Skip Navigation
Archive

NIAID Archive

Important note: Information on this page was accurate at the time of publication. This page is no longer being updated.
​​
NIH HHS News Release Logo
National Institute of Allergy and
Infectious Diseases (NIAID)
http://www.niaid.nih.gov

FOR IMMEDIATE RELEASE
Monday, Feb. 2, 2004

Media Contact:
Anne A. Oplinger
(301) 402-1663
niaidnews@niaid.nih.gov
Skip Content Marketing
  • Share this:
  • submit to facebook
  • Tweet it
  • submit to reddit
  • submit to StumbleUpon
  • submit to Google +

Bacterial DNA Reduces Inflammation in Mice

DNA from inactivated "probiotic" bacteria triggers a specific anti-inflammation immune response in mice with experimental colitis, researchers supported by the NIH's National Institute of Allergy and Infectious Diseases (NIAID) have discovered. Led by Eyal Raz, M.D., of the University of California, San Diego (UCSD), the investigators provide a possible explanation for the observed benefits of consuming probiotics, supplements from bacteria and other microbes, regarded by some as helpful in maintaining or restoring intestinal health. Knowing how probiotics work could give scientists a way to identify and select which probiotic bacteria might be effective against such human ailments as inflammatory bowel disease (IBD).

Probiotics have shown promise for treating such IBDs as Crohn's disease and ulcerative colitis, both of which cause periodic intestinal inflammation. But scientists have had many theories of how these mixtures of "good" bacteria work, notes Marshall Plaut, M.D., of NIAID's Division of Allergy, Immunology and Transplantation. Plausible theories suggested that proliferation of the living bacteria either generated helpful metabolic products or crowded out "bad" intestinal bugs. Prior to this study, the general thinking about probiotics, which include bacteria like those found in yogurt, has been that they mediate their effects through some kind of non-specific action, adds Dr. Plaut.

Dr. Raz and his colleagues, whose work is published in the February 2004 issue of the journal Gastroenterology, irradiated a commercially available probiotic preparation, halting bacterial proliferation, but preserving its DNA. When given to mice, the irradiated probiotics performed as well as live bacteria in reducing inflammation. They also found that purified probiotic bacterial DNA alone similarly reduces inflammation in mice with experimentally induced colitis.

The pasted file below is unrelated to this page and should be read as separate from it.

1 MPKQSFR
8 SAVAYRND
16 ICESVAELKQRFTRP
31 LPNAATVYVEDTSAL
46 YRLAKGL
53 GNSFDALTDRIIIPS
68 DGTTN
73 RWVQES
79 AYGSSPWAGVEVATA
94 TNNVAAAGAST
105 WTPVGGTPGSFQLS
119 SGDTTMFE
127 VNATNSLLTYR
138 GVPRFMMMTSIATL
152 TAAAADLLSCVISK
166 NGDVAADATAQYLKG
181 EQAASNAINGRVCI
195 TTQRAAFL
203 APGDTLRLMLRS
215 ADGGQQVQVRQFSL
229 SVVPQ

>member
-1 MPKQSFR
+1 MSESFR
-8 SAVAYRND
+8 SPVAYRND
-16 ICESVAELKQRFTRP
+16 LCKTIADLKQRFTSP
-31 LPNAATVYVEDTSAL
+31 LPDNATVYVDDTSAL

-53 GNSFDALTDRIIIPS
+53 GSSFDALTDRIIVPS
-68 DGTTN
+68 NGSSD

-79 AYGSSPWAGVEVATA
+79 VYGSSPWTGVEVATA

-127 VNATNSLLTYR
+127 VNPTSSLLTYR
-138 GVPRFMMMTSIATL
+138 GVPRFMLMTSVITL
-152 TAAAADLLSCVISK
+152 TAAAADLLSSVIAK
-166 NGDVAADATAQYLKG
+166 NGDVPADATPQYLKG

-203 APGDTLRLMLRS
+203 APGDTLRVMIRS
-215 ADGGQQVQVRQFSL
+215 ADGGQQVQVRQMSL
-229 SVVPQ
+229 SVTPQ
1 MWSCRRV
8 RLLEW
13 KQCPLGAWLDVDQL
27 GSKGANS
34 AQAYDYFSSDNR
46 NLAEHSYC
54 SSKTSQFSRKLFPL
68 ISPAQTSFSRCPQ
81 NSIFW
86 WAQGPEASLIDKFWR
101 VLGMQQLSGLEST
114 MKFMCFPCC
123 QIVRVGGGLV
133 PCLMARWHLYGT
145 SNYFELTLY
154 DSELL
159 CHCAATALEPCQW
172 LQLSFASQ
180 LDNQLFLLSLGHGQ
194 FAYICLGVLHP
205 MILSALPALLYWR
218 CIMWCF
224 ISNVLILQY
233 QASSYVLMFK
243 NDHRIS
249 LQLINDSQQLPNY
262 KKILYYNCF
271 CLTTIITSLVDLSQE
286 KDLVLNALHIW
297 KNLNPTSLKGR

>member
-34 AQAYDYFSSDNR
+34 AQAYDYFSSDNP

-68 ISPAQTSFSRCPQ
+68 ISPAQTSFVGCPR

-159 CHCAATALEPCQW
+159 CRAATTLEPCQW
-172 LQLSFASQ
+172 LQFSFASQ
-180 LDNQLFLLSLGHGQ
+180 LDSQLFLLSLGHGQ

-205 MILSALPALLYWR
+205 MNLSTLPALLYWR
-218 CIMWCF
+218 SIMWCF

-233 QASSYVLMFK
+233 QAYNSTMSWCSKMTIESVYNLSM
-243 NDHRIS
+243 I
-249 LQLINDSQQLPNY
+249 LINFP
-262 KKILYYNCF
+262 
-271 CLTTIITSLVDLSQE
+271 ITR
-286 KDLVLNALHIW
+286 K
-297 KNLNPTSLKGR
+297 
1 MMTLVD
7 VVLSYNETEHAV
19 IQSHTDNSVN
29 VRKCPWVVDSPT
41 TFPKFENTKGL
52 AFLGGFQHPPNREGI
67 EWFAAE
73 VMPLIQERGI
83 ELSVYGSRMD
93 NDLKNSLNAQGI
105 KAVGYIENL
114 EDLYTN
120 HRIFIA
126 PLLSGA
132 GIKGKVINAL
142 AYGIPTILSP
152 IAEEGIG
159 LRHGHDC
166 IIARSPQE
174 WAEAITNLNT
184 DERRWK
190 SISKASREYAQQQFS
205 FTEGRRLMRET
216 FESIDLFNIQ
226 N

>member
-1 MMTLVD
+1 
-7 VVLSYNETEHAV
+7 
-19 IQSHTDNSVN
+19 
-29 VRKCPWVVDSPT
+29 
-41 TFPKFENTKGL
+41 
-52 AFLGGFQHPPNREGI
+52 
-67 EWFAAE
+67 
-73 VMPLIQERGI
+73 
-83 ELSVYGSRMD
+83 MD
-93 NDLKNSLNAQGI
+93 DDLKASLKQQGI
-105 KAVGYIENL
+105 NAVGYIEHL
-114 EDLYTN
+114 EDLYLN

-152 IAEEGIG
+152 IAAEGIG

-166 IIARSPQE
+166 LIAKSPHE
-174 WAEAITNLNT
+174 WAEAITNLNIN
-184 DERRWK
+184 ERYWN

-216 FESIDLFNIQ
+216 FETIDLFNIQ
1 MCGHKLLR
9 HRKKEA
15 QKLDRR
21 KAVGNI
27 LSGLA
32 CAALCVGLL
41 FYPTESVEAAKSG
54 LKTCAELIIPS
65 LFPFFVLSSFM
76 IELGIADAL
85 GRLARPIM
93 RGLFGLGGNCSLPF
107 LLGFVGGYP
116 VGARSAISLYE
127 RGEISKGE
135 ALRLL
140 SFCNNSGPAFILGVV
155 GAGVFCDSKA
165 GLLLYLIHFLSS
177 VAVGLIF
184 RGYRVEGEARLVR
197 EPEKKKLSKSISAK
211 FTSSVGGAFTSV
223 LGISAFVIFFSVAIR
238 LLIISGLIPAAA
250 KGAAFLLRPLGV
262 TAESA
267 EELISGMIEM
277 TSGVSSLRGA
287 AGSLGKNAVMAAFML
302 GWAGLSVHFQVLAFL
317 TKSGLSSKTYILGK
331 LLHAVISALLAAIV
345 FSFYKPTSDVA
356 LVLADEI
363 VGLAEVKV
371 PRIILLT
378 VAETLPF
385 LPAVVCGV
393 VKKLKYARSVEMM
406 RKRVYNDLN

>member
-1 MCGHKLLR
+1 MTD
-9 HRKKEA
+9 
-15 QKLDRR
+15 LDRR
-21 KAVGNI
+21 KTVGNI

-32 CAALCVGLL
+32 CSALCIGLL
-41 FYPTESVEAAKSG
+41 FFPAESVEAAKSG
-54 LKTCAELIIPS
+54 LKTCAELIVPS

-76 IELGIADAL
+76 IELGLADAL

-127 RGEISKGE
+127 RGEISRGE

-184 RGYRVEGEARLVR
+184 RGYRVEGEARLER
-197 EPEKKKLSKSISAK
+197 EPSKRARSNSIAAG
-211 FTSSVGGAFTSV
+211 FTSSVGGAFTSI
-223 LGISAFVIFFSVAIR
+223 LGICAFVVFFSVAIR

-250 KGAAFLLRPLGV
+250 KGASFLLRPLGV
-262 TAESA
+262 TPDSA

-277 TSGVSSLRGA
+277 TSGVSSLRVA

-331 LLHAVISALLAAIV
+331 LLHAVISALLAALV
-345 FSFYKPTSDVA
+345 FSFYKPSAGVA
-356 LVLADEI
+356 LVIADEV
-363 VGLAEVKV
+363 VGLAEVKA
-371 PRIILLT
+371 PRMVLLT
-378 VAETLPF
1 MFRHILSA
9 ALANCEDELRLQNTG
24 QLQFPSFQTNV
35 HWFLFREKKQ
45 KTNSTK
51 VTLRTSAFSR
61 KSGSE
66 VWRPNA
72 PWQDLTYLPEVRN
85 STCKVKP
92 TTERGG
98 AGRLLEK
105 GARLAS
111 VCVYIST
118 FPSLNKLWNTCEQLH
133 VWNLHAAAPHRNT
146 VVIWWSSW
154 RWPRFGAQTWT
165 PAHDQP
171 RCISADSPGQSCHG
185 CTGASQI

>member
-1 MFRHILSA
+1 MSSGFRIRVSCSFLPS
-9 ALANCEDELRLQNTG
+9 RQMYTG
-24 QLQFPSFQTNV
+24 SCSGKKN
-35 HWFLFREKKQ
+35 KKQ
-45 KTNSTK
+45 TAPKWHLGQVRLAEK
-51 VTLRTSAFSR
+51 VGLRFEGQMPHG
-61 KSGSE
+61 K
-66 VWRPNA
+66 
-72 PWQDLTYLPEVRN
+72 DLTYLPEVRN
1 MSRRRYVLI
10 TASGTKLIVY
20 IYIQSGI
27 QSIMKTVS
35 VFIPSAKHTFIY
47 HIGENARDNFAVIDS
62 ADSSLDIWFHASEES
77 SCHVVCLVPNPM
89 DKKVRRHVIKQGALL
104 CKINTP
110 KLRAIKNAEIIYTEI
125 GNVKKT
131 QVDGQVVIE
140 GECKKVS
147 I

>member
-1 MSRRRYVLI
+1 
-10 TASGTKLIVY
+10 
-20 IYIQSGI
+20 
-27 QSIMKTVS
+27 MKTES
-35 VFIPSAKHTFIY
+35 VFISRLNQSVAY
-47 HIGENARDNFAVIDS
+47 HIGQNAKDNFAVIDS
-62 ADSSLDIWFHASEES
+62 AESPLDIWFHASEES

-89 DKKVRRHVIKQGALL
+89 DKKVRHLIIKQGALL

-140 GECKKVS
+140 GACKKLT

The researchers also showed that probiotic DNA acts in a specific way by activating a defined element within the innate immune system. In animals, including humans, components of the innate immune system play complementary roles in initiating, then halting, inflammation. Improperly regulated inflammation is one symptom of IBDs.

An innate immune system protein called TLR9 is a pivotal player in the chemical signaling chain that slows inflammation. In a series of experiments, the UCSD team showed that probiotic DNA exerts its effects through TLR9. Indeed, mice without the gene for TLR9 protein cannot benefit from probiotics, either living or irradiated, or from probiotic DNA.

Taken together, insights into mechanisms of probiotic activity open new possibilities for probiotic therapies. For example, say some researchers, purified probiotic DNA or irradiated probiotics may be safer than viable preparations, and could be used by people with compromised immune systems.

Dr. Raz also received support for this research from the National Institute of Diabetes and Digestive and Kidney Diseases, a part of the NIH.

###

For further information on current treatments or clinical trials of experimental treatments for inflammatory bowel disease (IBD), please visit the National Institute of Diabetes & Digestive & Kidney Diseases Web site - http://www.niddk.nih.gov.

To request information please contact:
National Digestive Diseases Information Clearinghouse
2 Information Way
Bethesda, MD 20892-3570
Phone: 1-800-891-5389
Web Contact Form: http://digestive.niddk.nih.gov/about/contact.htm


NIAID conducts and supports research—at NIH, throughout the United States, and worldwide—to study the causes of infectious and immune-mediated diseases, and to develop better means of preventing, diagnosing and treating these illnesses. News releases, fact sheets and other NIAID-related materials are available on the NIAID Web site at www.niaid.nih.gov.

About the National Institutes of Health (NIH): NIH, the nation's medical research agency, includes 27 Institutes and Centers and is a component of the U.S. Department of Health and Human Services. NIH is the primary federal agency conducting and supporting basic, clinical, and translational medical research, and is investigating the causes, treatments, and cures for both common and rare diseases. For more information about NIH and its programs, visit www.nih.gov.

NIH...Turning Discovery Into Health ®

back to top


Archive

NIAID Archive

Important note: Information on this page was accurate at the time of publication. This page is no longer being updated.
​​​​

Last Updated February 03, 2004